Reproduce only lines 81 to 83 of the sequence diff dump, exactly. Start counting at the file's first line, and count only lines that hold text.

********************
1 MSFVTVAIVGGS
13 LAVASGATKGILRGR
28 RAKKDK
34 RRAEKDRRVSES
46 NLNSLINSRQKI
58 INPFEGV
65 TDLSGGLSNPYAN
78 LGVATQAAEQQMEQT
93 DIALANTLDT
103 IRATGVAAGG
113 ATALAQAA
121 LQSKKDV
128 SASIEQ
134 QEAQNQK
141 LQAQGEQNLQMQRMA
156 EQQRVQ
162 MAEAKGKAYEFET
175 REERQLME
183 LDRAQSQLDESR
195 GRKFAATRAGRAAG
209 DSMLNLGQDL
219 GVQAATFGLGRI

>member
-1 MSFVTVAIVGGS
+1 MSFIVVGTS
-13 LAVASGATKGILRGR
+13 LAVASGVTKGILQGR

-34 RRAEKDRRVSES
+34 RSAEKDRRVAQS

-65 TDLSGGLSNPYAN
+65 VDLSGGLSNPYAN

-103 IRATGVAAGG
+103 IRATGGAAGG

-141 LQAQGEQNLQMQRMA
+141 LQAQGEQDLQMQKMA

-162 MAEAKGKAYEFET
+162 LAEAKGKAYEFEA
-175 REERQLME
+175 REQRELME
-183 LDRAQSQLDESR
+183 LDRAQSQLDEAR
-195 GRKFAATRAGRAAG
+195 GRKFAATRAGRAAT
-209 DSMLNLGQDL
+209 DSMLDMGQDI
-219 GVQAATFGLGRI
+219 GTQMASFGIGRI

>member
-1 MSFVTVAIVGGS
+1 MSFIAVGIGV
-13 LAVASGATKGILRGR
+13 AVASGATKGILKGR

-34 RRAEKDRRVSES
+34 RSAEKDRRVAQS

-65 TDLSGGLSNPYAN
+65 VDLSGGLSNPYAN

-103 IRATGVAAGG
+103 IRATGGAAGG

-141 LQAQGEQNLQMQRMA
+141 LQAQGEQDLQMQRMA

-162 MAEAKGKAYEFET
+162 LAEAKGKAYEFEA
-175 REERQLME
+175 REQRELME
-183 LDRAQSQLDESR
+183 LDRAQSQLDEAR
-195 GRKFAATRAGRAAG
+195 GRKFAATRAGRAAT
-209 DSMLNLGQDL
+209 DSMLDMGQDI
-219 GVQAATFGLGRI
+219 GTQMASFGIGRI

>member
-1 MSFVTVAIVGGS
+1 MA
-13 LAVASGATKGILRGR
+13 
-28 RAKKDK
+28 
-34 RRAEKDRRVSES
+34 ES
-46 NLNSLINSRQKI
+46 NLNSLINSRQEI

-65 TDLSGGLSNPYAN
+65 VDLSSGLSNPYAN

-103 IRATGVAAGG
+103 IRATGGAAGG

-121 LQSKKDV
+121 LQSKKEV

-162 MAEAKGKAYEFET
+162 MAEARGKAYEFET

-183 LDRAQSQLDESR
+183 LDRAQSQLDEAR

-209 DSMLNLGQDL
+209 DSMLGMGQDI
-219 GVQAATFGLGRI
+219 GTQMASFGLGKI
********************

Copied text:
+34 ES
-46 NLNSLINSRQKI
+46 NLNSLINSRQEI